A mint julep cocktail is a smooth and refreshing libation that is best sipped on a sunny afternoon. The original cocktail has roots in the American South as the drink of choice for the Kentucky Derby and goes back even further in time when it was used as a health elixir in ancient Persia. In more recent years, many variations of this bourbon mint libation have popped up. Make your julep Irish on March 17th by swapping out the bourbon for an Irish whiskey. Jameson, Tullamore Dew, or any of your favorite Irish whiskies are a suitable sub that offers a lighter and smoother profile than bourbon. The combination of Irish whiskey and a bunch of green mint leaves in this beverage is as delicious as it is festive for the occasion.

Add simple syrup and a handful of fresh mint leaves to a silver mug or your preferred cup. Crush the mint leaves with the back of a wooden spoon to release the oils in the mint. Pour half the desired whiskey into the cup and top it with crushed ice. Stir the contents to mix the ingredients. Top the glass with the second half of the whiskey. And for a finishing touch and a little extra St. Paddy's Day cheer, decorate the glass with a sprig of fresh mint.

7. Irish Gold

St. Patrick's Day isn't complete without searching for some gold at the end of the rainbow. Even if luck isn't on your side and you can't catch the leprechaun and his pot of gold, you can make your own luck by whipping up an Irish Gold. This fruity and refreshing libation — a version of an Irish highball — is a great runner-up. Irish whiskey, peach schnapps, orange juice, and ginger ale go into this delicious pot o' gold.

First things first, round up a tall glass, some ice, and your beverage makings. If you can find them, fresh peach slices are a tasty addition. Fill your glass with ice and pour in two parts Irish whiskey, half part peach schnapps, and a splash of fresh orange juice. Top the glass with ginger ale — about four to five parts, or more or less to your taste — and finish it off with a lime slice or spring of mint for garnish. Cheers!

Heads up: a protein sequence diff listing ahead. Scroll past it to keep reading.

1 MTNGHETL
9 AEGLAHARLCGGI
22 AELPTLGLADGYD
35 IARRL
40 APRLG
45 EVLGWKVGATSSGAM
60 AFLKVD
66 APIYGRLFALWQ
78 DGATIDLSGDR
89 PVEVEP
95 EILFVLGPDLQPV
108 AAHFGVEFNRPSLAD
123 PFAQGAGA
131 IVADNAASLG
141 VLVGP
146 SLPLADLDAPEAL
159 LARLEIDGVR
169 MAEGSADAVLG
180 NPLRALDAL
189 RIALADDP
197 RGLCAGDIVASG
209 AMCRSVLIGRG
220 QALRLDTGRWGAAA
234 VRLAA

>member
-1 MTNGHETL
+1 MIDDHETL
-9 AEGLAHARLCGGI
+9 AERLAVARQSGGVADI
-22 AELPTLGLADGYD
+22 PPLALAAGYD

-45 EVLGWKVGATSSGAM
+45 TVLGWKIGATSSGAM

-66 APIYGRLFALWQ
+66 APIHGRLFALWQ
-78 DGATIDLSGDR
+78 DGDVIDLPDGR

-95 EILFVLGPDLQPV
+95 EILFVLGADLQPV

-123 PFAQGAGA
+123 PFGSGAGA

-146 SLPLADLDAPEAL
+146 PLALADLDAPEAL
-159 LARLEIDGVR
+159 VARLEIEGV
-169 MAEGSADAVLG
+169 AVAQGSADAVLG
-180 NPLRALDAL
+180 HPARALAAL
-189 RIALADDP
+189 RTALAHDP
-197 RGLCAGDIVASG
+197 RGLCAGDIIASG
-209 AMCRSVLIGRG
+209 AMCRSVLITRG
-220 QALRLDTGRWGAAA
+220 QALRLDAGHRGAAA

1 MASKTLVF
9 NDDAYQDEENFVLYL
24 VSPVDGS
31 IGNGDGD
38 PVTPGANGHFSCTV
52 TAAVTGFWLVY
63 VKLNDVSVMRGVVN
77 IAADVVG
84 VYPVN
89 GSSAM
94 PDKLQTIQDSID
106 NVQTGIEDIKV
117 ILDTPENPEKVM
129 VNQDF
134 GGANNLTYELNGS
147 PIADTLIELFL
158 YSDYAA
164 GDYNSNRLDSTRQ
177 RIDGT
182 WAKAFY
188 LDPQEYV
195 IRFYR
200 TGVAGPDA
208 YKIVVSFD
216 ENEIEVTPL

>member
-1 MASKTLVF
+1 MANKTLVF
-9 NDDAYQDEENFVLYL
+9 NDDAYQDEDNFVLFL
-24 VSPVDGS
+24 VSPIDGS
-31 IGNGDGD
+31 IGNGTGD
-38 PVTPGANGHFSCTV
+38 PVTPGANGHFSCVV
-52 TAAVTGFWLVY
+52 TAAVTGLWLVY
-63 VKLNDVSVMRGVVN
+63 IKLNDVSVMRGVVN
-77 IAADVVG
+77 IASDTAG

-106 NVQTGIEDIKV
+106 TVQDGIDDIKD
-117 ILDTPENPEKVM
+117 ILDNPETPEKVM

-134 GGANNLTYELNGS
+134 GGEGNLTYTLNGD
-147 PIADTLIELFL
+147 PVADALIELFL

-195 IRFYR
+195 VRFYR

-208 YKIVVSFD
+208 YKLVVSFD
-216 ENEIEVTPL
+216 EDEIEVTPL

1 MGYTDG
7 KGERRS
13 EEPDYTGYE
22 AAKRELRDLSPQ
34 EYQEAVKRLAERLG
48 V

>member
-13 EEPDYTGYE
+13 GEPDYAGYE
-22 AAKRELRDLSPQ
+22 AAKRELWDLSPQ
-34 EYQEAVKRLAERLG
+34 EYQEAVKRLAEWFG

8. Irish Maid

The lovely Irish Maid is a riff on the Kentucky Maid, which is a fun variation on a classic whiskey sour. The foundation of the whiskey sour goes unchanged, as whiskey, citrus, and sugar remain the base ingredients for this twist on a beloved classic. Kentucky and Irish Maids make it more dynamic with a few additions to the glass. The cucumber adds an element of cool and refreshing sweetness and the elderflower liqueur adds a botanical dimension to the drink. The Kentucky Maid uses bourbon, while the Irish Maid features an Irish whiskey. Equal parts refreshing and intriguing, the ingredients in an Irish Maid allow the profile of Irish whiskey to shine, which, of course, should be the star of the show on St. Paddy's Day. 

First things first, add a couple of cucumber chunks into a glass and muddle it. Put the muddled cucumber in a shaker, along with two parts Jameson (or your Irish whiskey of choosing), half part elderflower liqueur (St. Germain is a solid choice), half part sugar syrup, and three-quarters part lemon juice. Add some ice and shake the concoction until it's well and mixed. Strain over ice and add a cucumber slice for garnish if you're feeling fancy. Bottoms up! This flirtatious Irish Maid will keep you coming back for more. 

9. Nutty Irishman

Toast to the exuberant Irish charm with the Nutty Irishman, a delicious drink that has several variations. The common element among each version is that it must be nutty and it must be creamy. These flavors come from the Irish cream and the hazelnut liqueur in the drink.